Grace and truth cannot be separated without doing immeasurable harm to one or the other.
No sooner had the Nashville Statement on biblical sexuality been issued than we began to hear a common refrain from the left. “This is another sign that the religious right is dying! This statement represents the last gasp of the old, antiquated guard! It’s time to say good bye and good riddance! Let’s welcome the new thing the Spirit is doing!”
In fact, it’s the religious left that is dying. Those who uphold Scripture are seeing blessing and increase around the globe. Before I back up this statement, here’s what some “progressive” Christian leaders are saying.
Writing for the Huffington Post, seminary professor Greg Lancaster sniffs, “Their public audience shrinking, their public presence waning, and their credibility shot to hell, the Christian right needs attention.”
His article is titled, “The Nashville Statement and the Decline of the Religious Right.” He concludes with this salvo:
In the end we’re stuck with a meaningless document. It adds nothing to the conversation that hasn’t been said. If anything, its fake compassion increases the agony of LGBT Christians. All that’s accomplished by this document is a little press for the religious leaders who signed it, a whiff of air time for the disenfranchised. The Statement underscores the obvious: in the age of Trump, the Christian Right has lost its moral authority. These guys — they’re almost all men — may be have a spiffy website, but nobody’s listening.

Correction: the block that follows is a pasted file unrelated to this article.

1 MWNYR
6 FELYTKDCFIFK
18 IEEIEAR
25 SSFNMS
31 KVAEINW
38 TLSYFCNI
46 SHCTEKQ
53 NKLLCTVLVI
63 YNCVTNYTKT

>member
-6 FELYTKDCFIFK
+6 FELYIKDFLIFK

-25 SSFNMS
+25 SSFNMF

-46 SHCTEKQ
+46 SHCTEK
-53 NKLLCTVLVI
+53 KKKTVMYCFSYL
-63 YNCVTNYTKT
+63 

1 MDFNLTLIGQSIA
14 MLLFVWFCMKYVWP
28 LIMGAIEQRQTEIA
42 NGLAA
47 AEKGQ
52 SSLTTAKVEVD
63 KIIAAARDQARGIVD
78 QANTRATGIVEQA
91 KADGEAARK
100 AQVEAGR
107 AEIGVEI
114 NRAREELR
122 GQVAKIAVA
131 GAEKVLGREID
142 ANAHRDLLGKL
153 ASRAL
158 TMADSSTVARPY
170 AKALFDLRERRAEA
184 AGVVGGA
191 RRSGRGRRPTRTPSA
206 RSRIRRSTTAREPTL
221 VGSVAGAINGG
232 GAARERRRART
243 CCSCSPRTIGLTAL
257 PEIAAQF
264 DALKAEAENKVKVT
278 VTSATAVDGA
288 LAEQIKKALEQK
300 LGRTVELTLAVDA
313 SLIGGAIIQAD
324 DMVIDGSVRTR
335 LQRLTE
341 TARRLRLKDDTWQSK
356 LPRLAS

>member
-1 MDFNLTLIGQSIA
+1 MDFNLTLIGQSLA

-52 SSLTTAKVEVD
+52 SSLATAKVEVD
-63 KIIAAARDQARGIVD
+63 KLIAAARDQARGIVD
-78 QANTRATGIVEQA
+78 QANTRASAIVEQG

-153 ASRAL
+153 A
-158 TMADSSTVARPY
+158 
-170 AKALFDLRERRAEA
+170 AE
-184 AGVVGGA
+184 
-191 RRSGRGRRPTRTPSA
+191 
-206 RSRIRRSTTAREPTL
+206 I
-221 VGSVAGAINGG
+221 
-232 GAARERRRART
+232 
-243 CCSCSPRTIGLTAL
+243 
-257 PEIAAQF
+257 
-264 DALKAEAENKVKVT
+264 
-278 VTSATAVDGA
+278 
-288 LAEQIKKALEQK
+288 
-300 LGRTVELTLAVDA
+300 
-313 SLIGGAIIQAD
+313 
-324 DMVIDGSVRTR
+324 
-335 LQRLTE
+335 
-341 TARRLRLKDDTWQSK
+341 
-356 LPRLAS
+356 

Pastor John Pavlovitz is a frequent critic of conservative evangelicals. He recasts the Nashville Statement in his own words. He claims that the framers of the Nashville Statement are really saying, “We’ve chosen to wage cheap war on innocent and vulnerable people [homosexuals] in order to feel mighty again.” (Quick note to Pastor Pavlovitz: Do you really believe this?)
This is how he rewrites the statement’s Preamble: more here